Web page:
from, the counterparty over a prospective 30-day period.\21\ If the 
derivative transactions are not subject to a qualifying master netting 
agreement, then the derivative cash outflows for that counterparty 
would be included in the net derivative cash outflow amount and the 
derivative cash inflows for that counterparty would be included in the 
net derivative cash inflow amount, without any netting and subject to 
the LCR rule's cap on total inflows. Recognition of netting may result 
in lower net cash outflows, and thus a lower LCR denominator and 
liquidity requirement, than if a banking organization were to calculate 
its inflows and outflows on its derivatives transactions on a gross 
basis.
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    \20\ The agencies' LCR rules will be codified at 12 CFR part 50 
(OCC) and 12 CFR part 249 (Board).
    \21\ See 12 CFR _ .32(c) and _ .33(b) of the agencies' LCR rule. 
The LCR final rule provides that foreign currency transactions that 
meet certain criteria can be netted regardless of whether those 
transactions are covered by a qualified master netting agreement. 79 
FR 61440, 61532-33 (October 10, 2014).
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III. The Interim Final Rule

    The interim final rule amends the definitions of ``collateral 
agreement,'' ``eligible margin loan,'' ``qualifying master netting 
agreement,'' and ``repo-style transaction'' in the agencies' regulatory 
capital rules and ``qualifying master netting agreement'' in the 
agencies' LCR rules to ensure that the regulatory capital, liquidity, 
and lending limits treatment of OTC derivatives, repo-style 
transactions, eligible margin loans, and other collateralized 
transactions would be unaffected by the adoption of various foreign 
special resolution regimes and the ISDA Protocol. In particular, the 
interim final rule amends these definitions to provide that a relevant 
netting agreement or collateral agreement may provide for a limited 
stay or avoidance of rights where the agreement is subject by its terms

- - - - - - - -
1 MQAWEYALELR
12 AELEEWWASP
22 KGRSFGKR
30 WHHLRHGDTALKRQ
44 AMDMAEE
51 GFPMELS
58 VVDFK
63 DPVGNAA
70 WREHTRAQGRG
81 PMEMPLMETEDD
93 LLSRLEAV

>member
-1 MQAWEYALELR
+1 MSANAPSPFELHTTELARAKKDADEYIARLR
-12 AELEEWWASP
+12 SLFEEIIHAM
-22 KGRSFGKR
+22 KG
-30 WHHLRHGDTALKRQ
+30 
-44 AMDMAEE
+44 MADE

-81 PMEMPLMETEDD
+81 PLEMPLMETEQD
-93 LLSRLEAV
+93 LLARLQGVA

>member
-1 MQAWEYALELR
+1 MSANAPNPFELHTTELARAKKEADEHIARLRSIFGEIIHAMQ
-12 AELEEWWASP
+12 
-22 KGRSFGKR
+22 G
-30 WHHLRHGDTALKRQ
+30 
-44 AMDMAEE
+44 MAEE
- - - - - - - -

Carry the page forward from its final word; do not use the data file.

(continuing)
to, or incorporates, certain resolution regimes applicable to financial 
companies, including Title II of the Dodd-Frank Act, the FDI Act, or 
any similar foreign resolution regime that provides for limited stays 
substantially similar to the stay for qualified financial contracts 
provided in Title II of the Dodd-Frank Act or the FDI Act.
    In determining whether the laws of foreign jurisdictions are 
``similar'' to the FDI Act and Title II of the Dodd-Frank Act and 
provide for limited stays substantially similar to those provided for 
in the FDI Act and Title II of the Dodd-Frank Act, the agencies intend 
to consider all aspects of the stays under the U.S. laws.\22\ Relevant 
factors include, for instance, the length of stay and the related 
creditor safeguards or protections provided under a foreign special 
resolution regime.\23\ The agencies expect that the implementation of 
special resolution regimes of France, Germany, Japan, Switzerland, and 
the United Kingdom would be substantially similar to those of the 
United States and provide for limited stays substantially similar to 
those provided for in the FDI Act and Title II of the Dodd-Frank 
Act.\24\
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    \22\ See 12 U.S.C. 1821(e)(8)-(13) and 5390(c)(8)-(16). As noted 
above, the ISDA Protocol covers only resolution regimes that are 
considered to be consistent with the principles of the Key 
Attributes. Therefore, it is also expected that any limited 
statutory stay under foreign law determined for purposes of this 
interim final rule to be similar to the FDI Act and Title II of the 
Dodd-Frank Act would also be consistent with the relevant principles 
of the Key Attributes.
    \23\ Under Title II of the Dodd-Frank Act, counterparties are 
stayed until 5:00 p.m. on the business day following the date of 
appointment of a receiver from exercising termination, liquidation, 
or netting rights under the qualified financial contract. 12 U.S.C. 
5390(c)(10)(B)(i)(I). If the qualified financial contracts are 
transferred to a solvent third party before the stay expires, the 
counterparty is permanently enjoined from exercising such rights 
based upon the appointment of the receiver, but is not stayed from 
exercising such rights based upon other events of default. See 12 
U.S.C. 5390(c)(10)(B)(i)(II).
    \24\ Annexes to the ISDA Protocol specify conditions that the 
special resolution regimes of the five countries must meet in order 
for section 1(a) of the ISDA Protocol to apply to the ISDA Master 
Agreements of adhering parties.
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    Without the interim final rule, several banking organizations would 
no longer be permitted to recognize financial contracts as subject to a 
qualifying master netting agreement or satisfying the criteria